• How did Martin Luther King Jr.'s actions influence the United States? Can you provide specific examples from the text?
  • What message do you think the author is trying to convey about Martin Luther King Jr.'s legacy?
  • How does this book contribute to your understanding of the Civil Rights Movement?

I have over 90 questions to use before, during and after reading Martin's Big Words in this activity pack. Here are some questions you can ask before reading the book. 

Martin's Big Words Biography Activities

Martin's Big Words: The Life of Dr. Martin Luther King, Jr. by Doreen Rappaport introduces readers to the life and work of Dr. Martin Luther King Jr., through a picture book format.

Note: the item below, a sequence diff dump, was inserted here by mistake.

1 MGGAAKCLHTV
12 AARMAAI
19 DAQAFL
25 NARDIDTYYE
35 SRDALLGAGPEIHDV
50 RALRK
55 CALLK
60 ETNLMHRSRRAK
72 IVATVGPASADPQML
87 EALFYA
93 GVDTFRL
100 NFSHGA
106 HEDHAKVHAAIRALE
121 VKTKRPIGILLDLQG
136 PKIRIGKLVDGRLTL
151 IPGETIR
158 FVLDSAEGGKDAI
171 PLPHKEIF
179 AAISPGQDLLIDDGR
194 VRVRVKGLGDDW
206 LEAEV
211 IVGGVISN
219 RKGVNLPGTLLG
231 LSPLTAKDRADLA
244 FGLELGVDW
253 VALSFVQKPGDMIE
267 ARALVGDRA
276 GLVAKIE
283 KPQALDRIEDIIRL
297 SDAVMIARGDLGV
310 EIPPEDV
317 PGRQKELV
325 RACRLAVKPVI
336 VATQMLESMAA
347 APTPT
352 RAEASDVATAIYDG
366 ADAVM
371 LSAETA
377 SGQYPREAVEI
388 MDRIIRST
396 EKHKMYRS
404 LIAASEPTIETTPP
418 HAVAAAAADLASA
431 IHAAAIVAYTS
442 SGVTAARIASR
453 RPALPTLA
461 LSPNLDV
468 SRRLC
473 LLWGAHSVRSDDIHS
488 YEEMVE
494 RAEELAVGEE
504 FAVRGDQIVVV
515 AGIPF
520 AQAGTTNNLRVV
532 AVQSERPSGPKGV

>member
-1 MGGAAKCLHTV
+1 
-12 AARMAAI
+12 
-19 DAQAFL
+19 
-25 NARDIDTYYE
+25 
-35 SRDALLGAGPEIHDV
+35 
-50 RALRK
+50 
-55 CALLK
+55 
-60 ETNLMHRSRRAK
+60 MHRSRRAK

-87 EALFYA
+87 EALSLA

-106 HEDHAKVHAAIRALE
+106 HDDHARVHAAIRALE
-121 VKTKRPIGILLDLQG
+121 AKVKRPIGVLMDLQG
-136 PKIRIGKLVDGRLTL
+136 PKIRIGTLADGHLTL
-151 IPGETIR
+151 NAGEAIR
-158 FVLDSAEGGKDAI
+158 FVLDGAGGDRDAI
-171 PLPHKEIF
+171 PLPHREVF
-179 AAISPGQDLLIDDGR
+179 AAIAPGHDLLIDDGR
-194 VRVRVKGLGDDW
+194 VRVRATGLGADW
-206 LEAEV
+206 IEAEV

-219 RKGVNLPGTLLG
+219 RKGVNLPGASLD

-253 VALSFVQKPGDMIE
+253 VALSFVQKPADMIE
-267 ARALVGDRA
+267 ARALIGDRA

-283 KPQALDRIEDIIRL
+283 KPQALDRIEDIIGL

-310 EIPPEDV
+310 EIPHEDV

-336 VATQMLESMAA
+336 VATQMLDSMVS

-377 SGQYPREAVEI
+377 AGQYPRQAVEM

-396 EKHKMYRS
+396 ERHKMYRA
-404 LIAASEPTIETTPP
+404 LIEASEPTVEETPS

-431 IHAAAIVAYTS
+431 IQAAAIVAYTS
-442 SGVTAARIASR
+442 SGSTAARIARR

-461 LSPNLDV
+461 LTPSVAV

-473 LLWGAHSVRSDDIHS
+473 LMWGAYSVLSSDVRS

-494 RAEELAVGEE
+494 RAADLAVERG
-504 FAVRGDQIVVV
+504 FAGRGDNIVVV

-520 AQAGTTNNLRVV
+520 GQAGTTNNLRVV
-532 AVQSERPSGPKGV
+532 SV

The book's distinct aspects contribute to its effectiveness in teaching biography and non-fiction skills:

Historical Context: Understanding the historical context where the biographical character lived is crucial in biography and non-fiction.

  • Timeline Creation: Students can create a timeline of Dr. King's life, marking significant events. This encourages chronological thinking and historical understanding.
  • Compare and Contrast: Students can compare and contrast the historical context during Dr. King's time with the present day, encouraging critical thinking about societal changes over time.

Significant Figure Study: Studying influential figures allows students to understand the impact individuals can have on society

  • Impact Analysis: Students can research and write about the impact of Dr. King's work on modern society, promoting critical thinking about cause and effect.
  • “Big Words” Exploration: Students can choose one of Dr. King's “big words” (quotes) from the book and explain what it means to them personally, promoting personal connection and comprehension.